APPLIES TO ACADEMIC YEAR 2015/2016
GRA 2411 Strategic Management
Responsible for the course
Erik Aadland, Bente Løwendahl
Department of Strategy and Logistics
According to study plan
Language of instruction
Strategy is the art and science of making choices. Strategy is concerned with the means by which actors achieve their objectives. The field of strategic management has substantially affected corporate behavior. Concepts such as competitive advantage, capabilities, resources, tacit knowledge, and positioning are not merely used frequently in organizations but are also employed in decision making with the aim of attaining organizational goals in contemporary business.
The understanding of the antecedents and consequences of competition and competitiveness is pivotal for the strategic management of organizations. Management thought is continuously evolving encompassing ideas such as sustainable competitive positions, economies of scale and scope, core competences, dynamic capabilities, and networks. In recent years management thought has focused on unrelentingly pursuing courses of action and speed. John Chambers, Cisco’s CEO, even proposes that the race will be won not be those who are big but by those who are fast. Furthermore, the growing economic interdependence among countries and organizations challenges our understanding of positioning and competitive advantage.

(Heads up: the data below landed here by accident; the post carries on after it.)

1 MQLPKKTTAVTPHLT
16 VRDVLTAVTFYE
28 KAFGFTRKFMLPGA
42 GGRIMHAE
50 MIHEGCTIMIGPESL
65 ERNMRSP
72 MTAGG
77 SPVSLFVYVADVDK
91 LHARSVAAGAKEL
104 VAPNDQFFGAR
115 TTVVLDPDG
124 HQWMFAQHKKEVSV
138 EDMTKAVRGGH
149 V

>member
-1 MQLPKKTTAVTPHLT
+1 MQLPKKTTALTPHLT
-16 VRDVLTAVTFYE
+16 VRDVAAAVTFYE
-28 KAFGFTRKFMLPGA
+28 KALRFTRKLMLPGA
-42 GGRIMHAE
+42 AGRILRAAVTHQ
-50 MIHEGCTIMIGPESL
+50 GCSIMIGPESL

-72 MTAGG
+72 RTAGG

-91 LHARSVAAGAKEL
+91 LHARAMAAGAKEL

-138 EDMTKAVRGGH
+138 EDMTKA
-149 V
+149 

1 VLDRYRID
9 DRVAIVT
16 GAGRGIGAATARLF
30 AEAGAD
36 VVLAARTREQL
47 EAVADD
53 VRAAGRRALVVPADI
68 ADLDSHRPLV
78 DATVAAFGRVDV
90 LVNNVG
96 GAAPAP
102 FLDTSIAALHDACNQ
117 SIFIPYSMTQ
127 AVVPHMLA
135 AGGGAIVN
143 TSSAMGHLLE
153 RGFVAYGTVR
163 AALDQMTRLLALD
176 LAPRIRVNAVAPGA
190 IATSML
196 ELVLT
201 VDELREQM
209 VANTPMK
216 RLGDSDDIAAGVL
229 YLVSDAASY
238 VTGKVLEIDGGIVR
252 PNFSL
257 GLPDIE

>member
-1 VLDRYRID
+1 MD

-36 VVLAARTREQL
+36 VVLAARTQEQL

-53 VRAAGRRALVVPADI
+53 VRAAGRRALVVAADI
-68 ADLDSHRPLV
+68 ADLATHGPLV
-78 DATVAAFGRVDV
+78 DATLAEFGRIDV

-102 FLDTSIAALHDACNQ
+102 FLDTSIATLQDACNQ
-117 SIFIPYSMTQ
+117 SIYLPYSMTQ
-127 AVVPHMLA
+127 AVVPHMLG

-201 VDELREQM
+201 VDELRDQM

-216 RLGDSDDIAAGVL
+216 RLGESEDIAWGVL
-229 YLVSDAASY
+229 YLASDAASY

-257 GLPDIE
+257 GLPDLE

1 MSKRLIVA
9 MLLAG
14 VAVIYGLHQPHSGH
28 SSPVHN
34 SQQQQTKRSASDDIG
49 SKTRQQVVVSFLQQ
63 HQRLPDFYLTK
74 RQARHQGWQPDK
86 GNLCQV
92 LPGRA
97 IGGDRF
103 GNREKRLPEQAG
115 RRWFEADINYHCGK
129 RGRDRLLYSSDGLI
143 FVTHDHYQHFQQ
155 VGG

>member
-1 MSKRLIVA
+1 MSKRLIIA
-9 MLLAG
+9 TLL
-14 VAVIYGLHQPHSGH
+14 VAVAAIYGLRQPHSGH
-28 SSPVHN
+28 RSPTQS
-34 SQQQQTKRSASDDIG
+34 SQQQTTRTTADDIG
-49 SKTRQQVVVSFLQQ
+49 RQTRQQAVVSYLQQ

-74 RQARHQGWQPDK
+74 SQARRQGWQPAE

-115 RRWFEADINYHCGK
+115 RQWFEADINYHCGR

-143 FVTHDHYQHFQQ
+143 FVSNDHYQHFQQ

This course is concerned with the overall strategic management of organizations. It takes a top management as oppose to functional management perspective. We will particularly examine the frameworks and concepts employed by mangers when they make decisions which govern the scope, direction and competitive positioning of organizations, and when they make sense of environmental and organizational complexities.
After undertaking this course you will:
Be able to employ tools to analyze situations and think strategically;
Be acquainted with the idiosyncrasies of top management as opposed to functional management;
Be able to demonstrate an awareness of the key challenges facing managers in the implementation and execution of strategy;
Be aware of the major debates and multiple perspectives that currently prevail in the field of strategy.
All courses in the Masters programme will assume that students have fulfilled the admission requirements for the programme. In addition, courses in second, third and/or fourth semester can have spesific prerequisites and will assume that students have followed normal study progression. For double degree and exchange students, please note that equivalent courses are accepted.
Thompson, Arthur A. ... [et al.]. 2012. Crafting and executing strategy : the quest for competitive advantage: concepts and cases. European ed. McGraw Hill/Irwin
During the course there may be hand-outs and other material on additional topics relevant for the course and the examination.
Barney, Jay B. 2014. Gaining and sustaining competitive advantage. 4th ed. Pearson new international ed. Pearson
Grant, Robert M. 2013. Contemporary strategy analysis: text and cases. 8th ed. Wiley. NB: The cases are included in this edition of the book
Johnson, Gerry ... [et al.]. 2014. Exploring strategy. 10th ed. Pearson Education. Tidligere utg. med tittel: Exploring corporate strategy
Lampel, Joseph ... [et al.]. 2014. The strategy process: concepts, contexts, cases. 5th ed. Pearson Education